One of the best ways to improve your child’s progress is to improve the quality of their practice sessions.

For many students, a practice session consists of simply sitting down at the piano and playing their favorite piece from start to finish as fast as they can. The secret to getting the most out of each practice session is to have a general structure for each session. You should discuss this with your child’s piano teacher to identify a structure that is consistent with their approach to teaching.

To show you how this works, let me share with you the structure I recommend to my students.

ACTIVITY #1: Fun Warm Up

A good way to start a practice session is for students to play their favorite piece for fun. This is really just to get their fingers moving and to get the session off to an enjoyable start. You should not make a big deal of any mistakes made during the warm up.

ACTIVITY #2: Technical Work

Technical work consists of exercises that help a child develop the coordination and technique they require to play the piano. When a child is just starting out, these exercises usually consist of simple patterns which help children learn to move their fingers.

ACTIVITY #3: Focus Piece / Focus Exercise

Rather than playing all their pieces, I suggest that at each practice session a student selects one piece to focus on. In addition to focusing on one piece, I recommend that the student focus on one particular exercise for the selected piece. There are many different exercises that can be used to ensure that each session is different and engaging. Here are some of the exercises I use with my students:

Divide and conquer – This simply means that the student divides the piece up into different sections and concentrates on a particular section during each practice session. By practicing and perfecting small sections of a piece, students progress much more quickly than if they try and practice the whole piece each time they play.

Hands Separate – Another good exercise is to practice only the left hand or only the right hand of a piece. This is much easier than playing hands together and it is a good way to ensure that the child’s left hand is not neglected.

Vary The Tempo(speed) – In this exercise, the student plays the selected section at a slow manageable tempo in strict time with a metronome. When they can play the section without a mistake, they are allowed to increase the tempo by one notch. If they make a mistake the metronome has to go down a notch. This can become a bit like a game of snakes and ladders and is a lot of fun.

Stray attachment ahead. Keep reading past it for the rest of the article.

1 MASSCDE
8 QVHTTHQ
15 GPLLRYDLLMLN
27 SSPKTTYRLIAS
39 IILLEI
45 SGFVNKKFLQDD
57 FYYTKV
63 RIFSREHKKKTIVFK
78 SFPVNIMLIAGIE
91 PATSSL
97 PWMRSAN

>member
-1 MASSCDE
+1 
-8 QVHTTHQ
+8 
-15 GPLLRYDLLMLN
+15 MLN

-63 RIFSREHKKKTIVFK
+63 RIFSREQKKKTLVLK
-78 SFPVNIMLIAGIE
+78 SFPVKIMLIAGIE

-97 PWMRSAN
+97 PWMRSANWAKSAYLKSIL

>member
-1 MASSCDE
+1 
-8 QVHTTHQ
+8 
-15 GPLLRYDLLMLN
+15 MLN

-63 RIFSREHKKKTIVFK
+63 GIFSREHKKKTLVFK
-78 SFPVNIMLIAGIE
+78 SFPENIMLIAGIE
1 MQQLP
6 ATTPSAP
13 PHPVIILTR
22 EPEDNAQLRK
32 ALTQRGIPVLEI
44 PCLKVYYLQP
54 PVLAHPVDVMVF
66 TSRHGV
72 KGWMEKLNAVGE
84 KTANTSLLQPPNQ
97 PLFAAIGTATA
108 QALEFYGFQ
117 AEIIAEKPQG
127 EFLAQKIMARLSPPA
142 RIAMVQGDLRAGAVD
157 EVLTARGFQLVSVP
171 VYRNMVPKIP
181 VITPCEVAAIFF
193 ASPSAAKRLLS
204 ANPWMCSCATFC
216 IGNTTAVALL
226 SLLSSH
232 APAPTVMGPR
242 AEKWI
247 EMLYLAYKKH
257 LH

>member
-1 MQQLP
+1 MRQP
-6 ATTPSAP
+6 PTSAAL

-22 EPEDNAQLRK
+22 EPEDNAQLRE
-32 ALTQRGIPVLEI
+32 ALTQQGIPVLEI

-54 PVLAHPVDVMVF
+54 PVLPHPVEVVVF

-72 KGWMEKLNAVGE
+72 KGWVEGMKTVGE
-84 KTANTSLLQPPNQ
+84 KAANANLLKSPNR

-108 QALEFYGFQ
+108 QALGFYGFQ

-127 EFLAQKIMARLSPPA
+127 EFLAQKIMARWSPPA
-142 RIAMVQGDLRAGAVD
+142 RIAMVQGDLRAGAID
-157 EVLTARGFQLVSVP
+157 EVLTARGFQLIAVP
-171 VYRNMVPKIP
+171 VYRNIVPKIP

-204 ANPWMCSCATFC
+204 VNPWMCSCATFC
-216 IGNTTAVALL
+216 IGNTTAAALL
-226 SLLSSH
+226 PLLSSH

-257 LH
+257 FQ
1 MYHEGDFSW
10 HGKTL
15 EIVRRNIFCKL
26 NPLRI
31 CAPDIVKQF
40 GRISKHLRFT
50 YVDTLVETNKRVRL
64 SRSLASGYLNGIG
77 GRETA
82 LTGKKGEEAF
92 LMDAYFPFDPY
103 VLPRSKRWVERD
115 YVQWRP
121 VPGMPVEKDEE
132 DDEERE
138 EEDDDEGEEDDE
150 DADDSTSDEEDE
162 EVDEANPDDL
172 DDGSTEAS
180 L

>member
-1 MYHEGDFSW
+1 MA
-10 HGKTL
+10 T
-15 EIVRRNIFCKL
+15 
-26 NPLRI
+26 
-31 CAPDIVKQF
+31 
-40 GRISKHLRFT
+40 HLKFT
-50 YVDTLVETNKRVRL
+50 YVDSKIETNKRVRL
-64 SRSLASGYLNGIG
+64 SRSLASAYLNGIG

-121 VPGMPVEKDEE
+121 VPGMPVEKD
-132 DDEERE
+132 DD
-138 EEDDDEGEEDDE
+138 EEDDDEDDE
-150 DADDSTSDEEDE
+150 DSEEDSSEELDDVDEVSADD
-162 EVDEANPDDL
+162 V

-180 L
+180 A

Vary The Dynamics – The dynamics of a piece relate to how the music changes in volume. It is an excellent idea to occasionally vary the dynamics of a piece so that a student becomes familiar with how it feels to play loud and soft. You can also ask a child to play a piece with different moods eg. Happy or Sad. This helps children learn that there is more to playing piano than simply pressing keys.

Record Your Child Playing – It can be a lot of fun for children to hear a recording of themselves playing. It is also an excellent idea to keep some recordings so that occasionally you and your child can sit down and listen to old recordings and appreciate just how far they have progressed.

ACTIVITY #4: Sight Reading

Sight Reading is the ability to pick up a piece of music you have never seen before and play it simply by reading the music.

Sight reading is a skill that students of all ages struggle with. I believe that much of this struggle is due to the fact that many students are not really taught how to read music.

Learning the note names and keyboard positions of the piano is not very exciting. It is simply a matter of rote learning — very much like learning the times tables.

This is why I developed ‘Piano Is Fun’. The idea was to make the process fun by breaking it down into easy to manage sections and then providing students with an incentive to progress by rewarding them with colorful rewards each time they complete a lesson.

When students are just beginning to play piano, I suggest that each practice session end with a game of Piano Is Fun.

This not only motivates students to concentrate during the practice session, it also acts as a reward and is a great fun way to bring a practice session to an end.

You will probably notice that I did not put a time against each of these activities. As you have probably gathered. I do not like to regiment practice sessions using a stopwatch. I simply instruct parents to ensure that each practice session contains the four previously mentioned activities.

Lets stop and have a think about this for a moment. Picture two imaginary students. One named Tim and the other named Melinda.

Each time Tim practices he sits down at the piano and plays his favorite pieces from start to finish for half an hour.

Each time Melinda practices she does the following:

(1) Warms up with a fun piece

(2) Plays some technical finger exercises

(3) Selects a single piece and focuses on improving a particular aspect of that piece

(4) Finishes off by playing a game that helps her learn how to read music

Which student do you think will progress more quickly? I can tell you from experience that students who practice in a structured manner generally progress much more rapidly than students who practice in a random fashion.

It is important to remember that different teachers will have different ideas when it comes to how students should practice. The ideas above are some of the things I have found useful over the years with my own students.

You may like to print this article out and take it along to discuss with your child’s piano teacher. That way you can ask them how they would like your child to practice at home.